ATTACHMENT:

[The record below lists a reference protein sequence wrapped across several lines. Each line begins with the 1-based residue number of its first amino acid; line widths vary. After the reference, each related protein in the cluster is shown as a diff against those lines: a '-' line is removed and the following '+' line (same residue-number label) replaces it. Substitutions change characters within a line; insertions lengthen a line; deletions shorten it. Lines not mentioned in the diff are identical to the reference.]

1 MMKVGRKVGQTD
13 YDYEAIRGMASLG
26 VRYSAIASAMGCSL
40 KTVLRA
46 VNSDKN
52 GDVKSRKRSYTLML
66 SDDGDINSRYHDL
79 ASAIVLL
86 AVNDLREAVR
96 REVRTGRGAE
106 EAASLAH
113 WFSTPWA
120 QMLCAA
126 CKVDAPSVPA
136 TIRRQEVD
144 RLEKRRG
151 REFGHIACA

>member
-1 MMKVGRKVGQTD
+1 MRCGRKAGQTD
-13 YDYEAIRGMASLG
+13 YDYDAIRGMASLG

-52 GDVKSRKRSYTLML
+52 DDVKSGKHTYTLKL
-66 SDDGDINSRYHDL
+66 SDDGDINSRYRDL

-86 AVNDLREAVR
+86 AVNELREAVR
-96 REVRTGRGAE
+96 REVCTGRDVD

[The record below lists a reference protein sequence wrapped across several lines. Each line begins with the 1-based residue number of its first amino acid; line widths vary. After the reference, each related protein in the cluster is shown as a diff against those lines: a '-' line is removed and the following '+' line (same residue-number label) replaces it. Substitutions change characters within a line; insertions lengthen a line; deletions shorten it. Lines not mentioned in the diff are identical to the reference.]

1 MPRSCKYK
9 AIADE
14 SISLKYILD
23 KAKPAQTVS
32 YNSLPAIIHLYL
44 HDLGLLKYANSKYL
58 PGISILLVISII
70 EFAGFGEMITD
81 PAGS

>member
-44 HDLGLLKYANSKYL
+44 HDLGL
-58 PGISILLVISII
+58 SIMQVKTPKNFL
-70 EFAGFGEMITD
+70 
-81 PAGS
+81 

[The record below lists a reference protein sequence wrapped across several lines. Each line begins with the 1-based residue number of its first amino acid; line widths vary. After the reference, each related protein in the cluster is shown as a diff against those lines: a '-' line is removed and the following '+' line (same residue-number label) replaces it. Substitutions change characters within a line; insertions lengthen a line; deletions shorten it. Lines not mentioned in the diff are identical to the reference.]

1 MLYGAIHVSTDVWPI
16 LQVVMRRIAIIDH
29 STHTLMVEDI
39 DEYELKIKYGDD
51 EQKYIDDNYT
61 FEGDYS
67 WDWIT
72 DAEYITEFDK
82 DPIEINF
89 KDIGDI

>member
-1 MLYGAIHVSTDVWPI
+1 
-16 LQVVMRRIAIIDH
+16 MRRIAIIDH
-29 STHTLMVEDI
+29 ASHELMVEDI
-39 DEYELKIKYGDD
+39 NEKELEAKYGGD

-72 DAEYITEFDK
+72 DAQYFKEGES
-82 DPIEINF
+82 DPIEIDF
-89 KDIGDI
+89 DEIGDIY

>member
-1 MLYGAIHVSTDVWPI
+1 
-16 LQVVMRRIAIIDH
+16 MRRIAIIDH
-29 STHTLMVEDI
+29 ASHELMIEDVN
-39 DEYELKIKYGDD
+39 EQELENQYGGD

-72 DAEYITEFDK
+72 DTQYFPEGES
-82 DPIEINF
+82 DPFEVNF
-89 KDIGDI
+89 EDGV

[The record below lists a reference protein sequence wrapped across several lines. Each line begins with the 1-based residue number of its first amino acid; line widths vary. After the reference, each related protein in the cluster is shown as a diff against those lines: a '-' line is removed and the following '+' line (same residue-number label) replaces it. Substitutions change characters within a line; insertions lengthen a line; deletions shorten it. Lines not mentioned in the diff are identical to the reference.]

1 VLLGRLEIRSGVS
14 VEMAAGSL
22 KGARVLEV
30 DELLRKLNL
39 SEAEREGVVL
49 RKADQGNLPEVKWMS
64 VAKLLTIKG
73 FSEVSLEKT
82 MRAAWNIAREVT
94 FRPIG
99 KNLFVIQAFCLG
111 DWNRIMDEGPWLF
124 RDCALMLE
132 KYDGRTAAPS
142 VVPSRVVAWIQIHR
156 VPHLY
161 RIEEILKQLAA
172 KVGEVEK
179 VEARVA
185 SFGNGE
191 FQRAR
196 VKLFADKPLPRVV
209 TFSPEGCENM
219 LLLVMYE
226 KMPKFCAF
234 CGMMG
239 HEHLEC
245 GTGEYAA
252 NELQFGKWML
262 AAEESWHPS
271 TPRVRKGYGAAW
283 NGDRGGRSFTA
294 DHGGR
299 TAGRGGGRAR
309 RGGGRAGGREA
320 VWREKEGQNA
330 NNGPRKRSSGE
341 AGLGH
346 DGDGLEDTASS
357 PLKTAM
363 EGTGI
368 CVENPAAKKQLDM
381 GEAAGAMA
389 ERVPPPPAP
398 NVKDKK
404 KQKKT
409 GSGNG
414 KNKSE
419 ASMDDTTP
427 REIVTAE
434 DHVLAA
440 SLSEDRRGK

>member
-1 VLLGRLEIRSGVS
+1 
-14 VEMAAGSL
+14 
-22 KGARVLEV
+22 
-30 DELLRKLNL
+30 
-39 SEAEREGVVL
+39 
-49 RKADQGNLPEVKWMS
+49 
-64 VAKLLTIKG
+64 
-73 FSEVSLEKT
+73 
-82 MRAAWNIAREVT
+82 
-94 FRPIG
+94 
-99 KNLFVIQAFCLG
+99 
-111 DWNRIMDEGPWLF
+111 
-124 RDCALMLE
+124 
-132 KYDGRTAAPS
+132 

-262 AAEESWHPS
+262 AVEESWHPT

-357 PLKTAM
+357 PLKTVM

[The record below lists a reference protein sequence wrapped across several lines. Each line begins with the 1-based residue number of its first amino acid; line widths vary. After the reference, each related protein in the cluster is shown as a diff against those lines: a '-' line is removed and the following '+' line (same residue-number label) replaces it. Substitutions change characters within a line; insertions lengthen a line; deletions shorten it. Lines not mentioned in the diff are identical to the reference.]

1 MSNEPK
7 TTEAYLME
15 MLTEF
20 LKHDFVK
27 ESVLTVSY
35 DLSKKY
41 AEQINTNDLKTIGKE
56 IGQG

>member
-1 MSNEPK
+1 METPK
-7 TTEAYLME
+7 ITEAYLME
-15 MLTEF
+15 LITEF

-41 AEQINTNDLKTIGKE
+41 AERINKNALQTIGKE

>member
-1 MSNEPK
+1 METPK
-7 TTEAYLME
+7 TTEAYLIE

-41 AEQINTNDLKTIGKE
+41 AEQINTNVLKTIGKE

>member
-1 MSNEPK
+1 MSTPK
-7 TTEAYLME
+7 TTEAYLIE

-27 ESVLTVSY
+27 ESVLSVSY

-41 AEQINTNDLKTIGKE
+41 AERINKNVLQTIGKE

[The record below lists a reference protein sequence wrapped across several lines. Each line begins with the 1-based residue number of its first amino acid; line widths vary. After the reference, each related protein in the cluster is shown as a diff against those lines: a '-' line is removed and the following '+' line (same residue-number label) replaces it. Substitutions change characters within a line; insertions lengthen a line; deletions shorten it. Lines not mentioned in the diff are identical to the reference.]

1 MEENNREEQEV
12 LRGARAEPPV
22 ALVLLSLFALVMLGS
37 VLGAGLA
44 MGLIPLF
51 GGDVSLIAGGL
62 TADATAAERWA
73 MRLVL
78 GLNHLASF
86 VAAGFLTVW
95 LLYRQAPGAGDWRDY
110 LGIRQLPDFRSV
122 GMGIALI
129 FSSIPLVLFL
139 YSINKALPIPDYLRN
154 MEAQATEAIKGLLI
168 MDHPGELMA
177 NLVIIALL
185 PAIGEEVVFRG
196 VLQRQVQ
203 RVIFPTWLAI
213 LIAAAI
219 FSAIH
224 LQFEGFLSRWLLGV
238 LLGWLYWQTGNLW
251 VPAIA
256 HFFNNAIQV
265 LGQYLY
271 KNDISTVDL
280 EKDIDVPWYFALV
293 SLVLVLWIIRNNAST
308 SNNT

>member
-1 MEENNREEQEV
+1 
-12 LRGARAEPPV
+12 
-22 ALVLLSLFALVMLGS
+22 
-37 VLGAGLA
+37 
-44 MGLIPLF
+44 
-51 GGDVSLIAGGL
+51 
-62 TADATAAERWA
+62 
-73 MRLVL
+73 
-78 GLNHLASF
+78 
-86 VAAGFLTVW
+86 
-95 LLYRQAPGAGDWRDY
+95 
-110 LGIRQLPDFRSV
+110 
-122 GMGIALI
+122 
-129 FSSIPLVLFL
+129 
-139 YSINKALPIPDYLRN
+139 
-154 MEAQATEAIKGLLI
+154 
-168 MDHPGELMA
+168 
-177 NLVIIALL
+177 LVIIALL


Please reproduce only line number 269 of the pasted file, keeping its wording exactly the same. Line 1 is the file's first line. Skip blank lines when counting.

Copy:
+110 